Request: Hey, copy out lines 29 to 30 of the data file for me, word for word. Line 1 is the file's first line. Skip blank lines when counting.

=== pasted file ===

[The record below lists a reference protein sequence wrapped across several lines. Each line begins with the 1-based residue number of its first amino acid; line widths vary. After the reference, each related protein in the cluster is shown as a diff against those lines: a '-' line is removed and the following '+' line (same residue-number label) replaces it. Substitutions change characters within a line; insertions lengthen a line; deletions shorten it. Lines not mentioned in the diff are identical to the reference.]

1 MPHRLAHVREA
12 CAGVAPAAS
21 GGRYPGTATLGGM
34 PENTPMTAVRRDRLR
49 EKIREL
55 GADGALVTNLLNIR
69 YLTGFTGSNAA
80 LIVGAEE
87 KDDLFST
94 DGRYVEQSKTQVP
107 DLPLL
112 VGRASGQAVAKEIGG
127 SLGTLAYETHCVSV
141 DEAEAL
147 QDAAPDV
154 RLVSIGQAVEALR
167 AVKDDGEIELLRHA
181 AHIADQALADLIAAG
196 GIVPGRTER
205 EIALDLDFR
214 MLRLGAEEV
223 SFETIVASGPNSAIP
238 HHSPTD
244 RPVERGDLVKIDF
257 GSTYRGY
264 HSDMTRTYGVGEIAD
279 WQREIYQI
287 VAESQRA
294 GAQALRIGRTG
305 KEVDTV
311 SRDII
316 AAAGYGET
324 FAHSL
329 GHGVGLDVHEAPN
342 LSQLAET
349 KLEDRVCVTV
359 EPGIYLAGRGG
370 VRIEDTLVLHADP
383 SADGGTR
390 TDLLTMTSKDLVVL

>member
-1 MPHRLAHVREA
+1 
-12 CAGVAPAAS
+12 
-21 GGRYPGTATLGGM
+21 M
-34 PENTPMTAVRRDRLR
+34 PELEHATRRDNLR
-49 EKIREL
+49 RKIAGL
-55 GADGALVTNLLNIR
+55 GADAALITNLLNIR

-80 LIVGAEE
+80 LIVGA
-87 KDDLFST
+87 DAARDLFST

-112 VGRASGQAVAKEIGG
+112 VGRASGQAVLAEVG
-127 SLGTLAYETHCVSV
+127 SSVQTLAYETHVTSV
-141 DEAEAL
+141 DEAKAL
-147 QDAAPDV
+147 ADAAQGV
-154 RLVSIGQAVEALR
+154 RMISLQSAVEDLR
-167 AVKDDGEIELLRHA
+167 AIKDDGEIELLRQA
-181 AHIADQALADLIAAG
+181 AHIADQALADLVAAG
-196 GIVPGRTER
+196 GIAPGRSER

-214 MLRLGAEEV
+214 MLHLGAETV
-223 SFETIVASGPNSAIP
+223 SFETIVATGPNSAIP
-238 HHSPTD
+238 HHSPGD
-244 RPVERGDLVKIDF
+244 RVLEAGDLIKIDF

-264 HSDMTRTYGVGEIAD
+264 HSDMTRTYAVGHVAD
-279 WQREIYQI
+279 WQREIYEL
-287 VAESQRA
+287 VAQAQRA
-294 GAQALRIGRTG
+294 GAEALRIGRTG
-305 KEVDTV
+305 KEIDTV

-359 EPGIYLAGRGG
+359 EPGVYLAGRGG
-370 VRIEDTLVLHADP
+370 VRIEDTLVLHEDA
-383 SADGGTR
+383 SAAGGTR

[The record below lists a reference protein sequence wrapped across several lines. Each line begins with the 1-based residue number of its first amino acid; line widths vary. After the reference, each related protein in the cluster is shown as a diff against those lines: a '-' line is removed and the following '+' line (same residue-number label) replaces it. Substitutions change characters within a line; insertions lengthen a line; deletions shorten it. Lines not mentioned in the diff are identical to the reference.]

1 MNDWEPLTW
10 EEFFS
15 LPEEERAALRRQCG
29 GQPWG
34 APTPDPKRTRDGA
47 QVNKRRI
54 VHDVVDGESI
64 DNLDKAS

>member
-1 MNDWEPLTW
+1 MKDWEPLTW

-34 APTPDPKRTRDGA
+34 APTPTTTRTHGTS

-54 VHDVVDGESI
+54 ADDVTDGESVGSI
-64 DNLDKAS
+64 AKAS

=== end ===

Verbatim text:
287 VAESQRA
294 GAQALRIGRTG